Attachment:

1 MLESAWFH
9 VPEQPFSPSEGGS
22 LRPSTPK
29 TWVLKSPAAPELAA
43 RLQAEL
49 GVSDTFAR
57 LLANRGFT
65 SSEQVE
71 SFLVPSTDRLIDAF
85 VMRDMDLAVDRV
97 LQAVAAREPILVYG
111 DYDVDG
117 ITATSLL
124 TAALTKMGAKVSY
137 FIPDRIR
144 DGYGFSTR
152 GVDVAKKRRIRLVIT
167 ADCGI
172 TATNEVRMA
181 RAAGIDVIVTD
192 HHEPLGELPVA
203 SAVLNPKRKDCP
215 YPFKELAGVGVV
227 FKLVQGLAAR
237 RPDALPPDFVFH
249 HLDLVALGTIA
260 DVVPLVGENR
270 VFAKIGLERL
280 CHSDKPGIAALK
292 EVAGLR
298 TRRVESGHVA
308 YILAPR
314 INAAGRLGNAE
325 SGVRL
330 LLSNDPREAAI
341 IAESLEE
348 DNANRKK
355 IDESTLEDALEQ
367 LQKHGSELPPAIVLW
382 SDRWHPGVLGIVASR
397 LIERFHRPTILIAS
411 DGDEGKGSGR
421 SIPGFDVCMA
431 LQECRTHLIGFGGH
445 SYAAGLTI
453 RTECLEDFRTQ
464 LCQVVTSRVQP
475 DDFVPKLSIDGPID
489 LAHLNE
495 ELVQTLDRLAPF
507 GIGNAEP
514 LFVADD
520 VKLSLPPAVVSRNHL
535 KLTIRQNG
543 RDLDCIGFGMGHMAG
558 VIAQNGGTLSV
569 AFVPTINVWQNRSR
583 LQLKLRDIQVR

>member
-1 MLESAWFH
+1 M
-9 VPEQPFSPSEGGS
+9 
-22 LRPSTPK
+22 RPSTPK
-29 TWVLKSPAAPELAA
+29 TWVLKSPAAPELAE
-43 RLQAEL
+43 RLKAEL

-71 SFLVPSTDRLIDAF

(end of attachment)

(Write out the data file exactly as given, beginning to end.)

1 MLESAWFH
9 VPEQPFSPSEGGS
22 LRPSTPK
29 TWVLKSPAAPELAA
43 RLQAEL
49 GVSDTFAR
57 LLANRGFT
65 SSEQVE
71 SFLVPSTDRLIDAF
85 VMRDMDLAVDRV
97 LQAVAAREPILVYG
111 DYDVDG
117 ITATSLL
124 TAALTKMGAKVSY
137 FIPDRIR
144 DGYGFSTR
152 GVDVAKKRRIRLVIT
167 ADCGI
172 TATNEVRMA
181 RAAGIDVIVTD
192 HHEPLGELPVA
203 SAVLNPKRKDCP
215 YPFKELAGVGVV
227 FKLVQGLAAR
237 RPDALPPDFVFH
249 HLDLVALGTIA
260 DVVPLVGENR
270 VFAKIGLERL
280 CHSDKPGIAALK
292 EVAGLR
298 TRRVESGHVA
308 YILAPR
314 INAAGRLGNAE
325 SGVRL
330 LLSNDPREAAI
341 IAESLEE
348 DNANRKK
355 IDESTLEDALEQ
367 LQKHGSELPPAIVLW
382 SDRWHPGVLGIVASR
397 LIERFHRPTILIAS
411 DGDEGKGSGR
421 SIPGFDVCMA
431 LQECRTHLIGFGGH
445 SYAAGLTI
453 RTECLEDFRTQ
464 LCQVVTSRVQP
475 DDFVPKLSIDGPID
489 LAHLNE
495 ELVQTLDRLAPF
507 GIGNAEP
514 LFVADD
520 VKLSLPPAVVSRNHL
535 KLTIRQNG
543 RDLDCIGFGMGHMAG
558 VIAQNGGTLSV
569 AFVPTINVWQNRSR
583 LQLKLRDIQVR

>member
-1 MLESAWFH
+1 M
-9 VPEQPFSPSEGGS
+9 
-22 LRPSTPK
+22 RPSTPK
-29 TWVLKSPAAPELAA
+29 TWVLKSPAAPELAE
-43 RLQAEL
+43 RLKAEL

-71 SFLVPSTDRLIDAF